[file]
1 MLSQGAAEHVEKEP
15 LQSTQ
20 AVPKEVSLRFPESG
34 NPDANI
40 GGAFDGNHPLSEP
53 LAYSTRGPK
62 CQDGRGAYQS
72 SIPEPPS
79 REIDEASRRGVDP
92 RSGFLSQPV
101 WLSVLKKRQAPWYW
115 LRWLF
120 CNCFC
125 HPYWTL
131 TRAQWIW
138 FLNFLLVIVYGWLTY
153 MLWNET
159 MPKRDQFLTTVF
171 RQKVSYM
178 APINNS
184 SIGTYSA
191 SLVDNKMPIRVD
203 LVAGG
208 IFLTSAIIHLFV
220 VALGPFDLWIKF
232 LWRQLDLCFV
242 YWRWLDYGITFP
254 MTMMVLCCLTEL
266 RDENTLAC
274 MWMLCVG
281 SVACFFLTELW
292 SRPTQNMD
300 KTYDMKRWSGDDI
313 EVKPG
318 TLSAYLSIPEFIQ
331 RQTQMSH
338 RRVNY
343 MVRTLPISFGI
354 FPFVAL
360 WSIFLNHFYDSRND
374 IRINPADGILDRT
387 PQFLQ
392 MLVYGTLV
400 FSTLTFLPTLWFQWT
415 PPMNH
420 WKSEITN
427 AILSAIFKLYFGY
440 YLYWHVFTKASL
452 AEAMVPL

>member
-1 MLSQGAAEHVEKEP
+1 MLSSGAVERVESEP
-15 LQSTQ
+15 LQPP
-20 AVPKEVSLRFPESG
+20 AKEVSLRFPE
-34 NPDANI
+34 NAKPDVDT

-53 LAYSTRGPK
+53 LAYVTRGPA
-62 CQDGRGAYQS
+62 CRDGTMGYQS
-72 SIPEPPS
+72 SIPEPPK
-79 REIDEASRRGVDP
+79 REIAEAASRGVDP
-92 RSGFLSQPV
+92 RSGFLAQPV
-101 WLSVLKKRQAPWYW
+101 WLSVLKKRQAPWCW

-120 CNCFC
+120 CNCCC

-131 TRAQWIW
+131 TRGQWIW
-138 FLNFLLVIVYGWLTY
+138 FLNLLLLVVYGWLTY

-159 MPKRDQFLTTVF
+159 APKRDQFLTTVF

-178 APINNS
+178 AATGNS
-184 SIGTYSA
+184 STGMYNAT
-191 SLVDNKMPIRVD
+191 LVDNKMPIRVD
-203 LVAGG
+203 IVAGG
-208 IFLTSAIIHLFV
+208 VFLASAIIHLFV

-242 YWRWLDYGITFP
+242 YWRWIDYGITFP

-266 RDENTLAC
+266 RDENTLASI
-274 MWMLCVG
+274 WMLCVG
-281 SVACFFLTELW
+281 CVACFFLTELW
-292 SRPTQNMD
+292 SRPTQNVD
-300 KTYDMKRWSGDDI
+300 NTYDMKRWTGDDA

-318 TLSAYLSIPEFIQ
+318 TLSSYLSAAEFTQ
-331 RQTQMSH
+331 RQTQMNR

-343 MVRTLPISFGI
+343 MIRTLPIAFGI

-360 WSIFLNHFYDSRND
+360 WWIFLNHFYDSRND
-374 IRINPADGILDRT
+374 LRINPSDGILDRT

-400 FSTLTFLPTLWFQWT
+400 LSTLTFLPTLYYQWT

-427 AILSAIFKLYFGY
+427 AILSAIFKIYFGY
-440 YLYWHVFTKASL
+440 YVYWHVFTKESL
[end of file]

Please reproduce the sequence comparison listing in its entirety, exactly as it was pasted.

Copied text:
1 MLSQGAAEHVEKEP
15 LQSTQ
20 AVPKEVSLRFPESG
34 NPDANI
40 GGAFDGNHPLSEP
53 LAYSTRGPK
62 CQDGRGAYQS
72 SIPEPPS
79 REIDEASRRGVDP
92 RSGFLSQPV
101 WLSVLKKRQAPWYW
115 LRWLF
120 CNCFC
125 HPYWTL
131 TRAQWIW
138 FLNFLLVIVYGWLTY
153 MLWNET
159 MPKRDQFLTTVF
171 RQKVSYM
178 APINNS
184 SIGTYSA
191 SLVDNKMPIRVD
203 LVAGG
208 IFLTSAIIHLFV
220 VALGPFDLWIKF
232 LWRQLDLCFV
242 YWRWLDYGITFP
254 MTMMVLCCLTEL
266 RDENTLAC
274 MWMLCVG
281 SVACFFLTELW
292 SRPTQNMD
300 KTYDMKRWSGDDI
313 EVKPG
318 TLSAYLSIPEFIQ
331 RQTQMSH
338 RRVNY
343 MVRTLPISFGI
354 FPFVAL
360 WSIFLNHFYDSRND
374 IRINPADGILDRT
387 PQFLQ
392 MLVYGTLV
400 FSTLTFLPTLWFQWT
415 PPMNH
420 WKSEITN
427 AILSAIFKLYFGY
440 YLYWHVFTKASL
452 AEAMVPL

>member
-1 MLSQGAAEHVEKEP
+1 MLSSGAVERVESEP
-15 LQSTQ
+15 LQPP
-20 AVPKEVSLRFPESG
+20 AKEVSLRFPE
-34 NPDANI
+34 NAKPDVDT

-53 LAYSTRGPK
+53 LAYVTRGPA
-62 CQDGRGAYQS
+62 CRDGTMGYQS
-72 SIPEPPS
+72 SIPEPPK
-79 REIDEASRRGVDP
+79 REIAEAASRGVDP
-92 RSGFLSQPV
+92 RSGFLAQPV
-101 WLSVLKKRQAPWYW
+101 WLSVLKKRQAPWCW

-120 CNCFC
+120 CNCCC

-131 TRAQWIW
+131 TRGQWIW
-138 FLNFLLVIVYGWLTY
+138 FLNLLLLVVYGWLTY

-159 MPKRDQFLTTVF
+159 APKRDQFLTTVF

-178 APINNS
+178 AATGNS
-184 SIGTYSA
+184 STGMYNAT
-191 SLVDNKMPIRVD
+191 LVDNKMPIRVD
-203 LVAGG
+203 IVAGG
-208 IFLTSAIIHLFV
+208 VFLASAIIHLFV

-242 YWRWLDYGITFP
+242 YWRWIDYGITFP

-266 RDENTLAC
+266 RDENTLASI
-274 MWMLCVG
+274 WMLCVG
-281 SVACFFLTELW
+281 CVACFFLTELW
-292 SRPTQNMD
+292 SRPTQNVD
-300 KTYDMKRWSGDDI
+300 NTYDMKRWTGDDA

-318 TLSAYLSIPEFIQ
+318 TLSSYLSAAEFTQ
-331 RQTQMSH
+331 RQTQMNR

-343 MVRTLPISFGI
+343 MIRTLPIAFGI

-360 WSIFLNHFYDSRND
+360 WWIFLNHFYDSRND
-374 IRINPADGILDRT
+374 LRINPSDGILDRT

-400 FSTLTFLPTLWFQWT
+400 LSTLTFLPTLYYQWT

-427 AILSAIFKLYFGY
+427 AILSAIFKIYFGY
-440 YLYWHVFTKASL
+440 YVYWHVFTKESL